and`ssregest`

deliver a discrete-time model. You can estimate a continuous-time model by using:`model = n4sid(data,nx,'Ts',0);`

or

`model = ssregest(data,nx,'Ts',0);`

### Choosing to Estimate D, K, and X0 Matrices

For state-space models with any parameterization, you can specify whether to estimate the
*D*, *K* and *X0* matrices, which
represent the input-to-output feedthrough, noise model and the initial states,
respectively.

For state-space models with structured parameterization, you can also specify to estimate
the *D* matrix. However, for free and canonical forms, the structure of the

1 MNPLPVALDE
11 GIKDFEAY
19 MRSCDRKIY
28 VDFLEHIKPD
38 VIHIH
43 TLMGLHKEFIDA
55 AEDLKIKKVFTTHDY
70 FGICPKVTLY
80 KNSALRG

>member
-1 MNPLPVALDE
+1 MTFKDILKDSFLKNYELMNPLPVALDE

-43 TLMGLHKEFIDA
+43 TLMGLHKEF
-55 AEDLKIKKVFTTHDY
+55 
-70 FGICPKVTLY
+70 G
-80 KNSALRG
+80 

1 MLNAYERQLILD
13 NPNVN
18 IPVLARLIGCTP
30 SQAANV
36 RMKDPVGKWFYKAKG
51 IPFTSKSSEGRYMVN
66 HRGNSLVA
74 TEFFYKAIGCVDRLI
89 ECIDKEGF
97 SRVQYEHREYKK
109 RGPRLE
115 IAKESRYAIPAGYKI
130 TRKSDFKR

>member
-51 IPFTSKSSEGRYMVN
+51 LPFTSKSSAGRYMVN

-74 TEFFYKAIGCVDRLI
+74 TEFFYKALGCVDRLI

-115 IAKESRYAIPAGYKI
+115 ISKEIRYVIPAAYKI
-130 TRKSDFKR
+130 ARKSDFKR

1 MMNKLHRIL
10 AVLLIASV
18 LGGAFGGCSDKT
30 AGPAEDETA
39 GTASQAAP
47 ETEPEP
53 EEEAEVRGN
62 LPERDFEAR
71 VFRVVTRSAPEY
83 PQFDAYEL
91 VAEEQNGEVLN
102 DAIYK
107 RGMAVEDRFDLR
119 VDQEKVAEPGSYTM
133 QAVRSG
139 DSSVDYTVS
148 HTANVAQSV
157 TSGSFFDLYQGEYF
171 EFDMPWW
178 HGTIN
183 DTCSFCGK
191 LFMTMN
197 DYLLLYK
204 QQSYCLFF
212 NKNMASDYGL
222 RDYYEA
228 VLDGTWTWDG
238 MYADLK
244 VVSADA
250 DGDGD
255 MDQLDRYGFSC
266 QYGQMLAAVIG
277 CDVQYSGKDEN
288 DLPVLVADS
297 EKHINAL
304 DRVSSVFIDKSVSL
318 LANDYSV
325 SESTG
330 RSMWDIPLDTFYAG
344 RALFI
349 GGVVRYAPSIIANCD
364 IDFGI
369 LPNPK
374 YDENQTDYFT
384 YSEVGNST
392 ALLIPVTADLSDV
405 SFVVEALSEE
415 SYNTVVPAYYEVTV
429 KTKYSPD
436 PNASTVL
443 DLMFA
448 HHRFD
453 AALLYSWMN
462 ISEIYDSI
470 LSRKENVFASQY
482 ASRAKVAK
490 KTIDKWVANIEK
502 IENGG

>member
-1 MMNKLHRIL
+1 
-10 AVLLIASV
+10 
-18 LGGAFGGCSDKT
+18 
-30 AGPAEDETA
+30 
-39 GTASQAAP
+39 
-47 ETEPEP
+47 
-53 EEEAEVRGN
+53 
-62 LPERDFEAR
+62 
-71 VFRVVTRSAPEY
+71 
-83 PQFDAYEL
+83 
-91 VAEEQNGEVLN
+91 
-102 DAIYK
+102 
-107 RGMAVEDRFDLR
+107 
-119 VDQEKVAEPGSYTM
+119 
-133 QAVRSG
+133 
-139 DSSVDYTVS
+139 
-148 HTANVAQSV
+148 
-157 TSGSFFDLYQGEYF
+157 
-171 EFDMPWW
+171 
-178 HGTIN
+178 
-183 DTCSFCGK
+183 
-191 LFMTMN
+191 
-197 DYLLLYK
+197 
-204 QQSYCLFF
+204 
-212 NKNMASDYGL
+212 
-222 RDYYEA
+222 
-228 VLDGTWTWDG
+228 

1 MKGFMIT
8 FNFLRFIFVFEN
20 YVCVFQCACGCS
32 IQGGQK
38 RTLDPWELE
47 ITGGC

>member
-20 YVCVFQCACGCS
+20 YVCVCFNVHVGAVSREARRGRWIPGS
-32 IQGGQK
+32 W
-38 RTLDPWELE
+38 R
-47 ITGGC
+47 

*D* matrix is set based on your choice for the
`'Feedthrough'`

name-value pair input argument.

#### D Matrix

By default, the *D* matrix is not estimated and its value is fixed to
zero, except for static models.

**Black box estimation:**Use the`Feedthrough`

name-value pair input argument to denote the presence or absence of feedthrough from individual inputs. For example, in case of a two input model such that there is feedthrough from only the second input, use:`model = n4sid(data,n,'Feedthrough',[false true]);`

**Structured estimation:**Configure the values of the`init_sys.Structure.D`

, where`init_sys`

is an`idss`

model that represents the desired model structure. To force no feedthrough for the*i*-th input, set:init_sys.Structure.D.Value(:,i) = 0; init_sys.Structure.D.Free = true; init_sys.Structure.D.Free(:,i) = false;

The first line specifies the value of the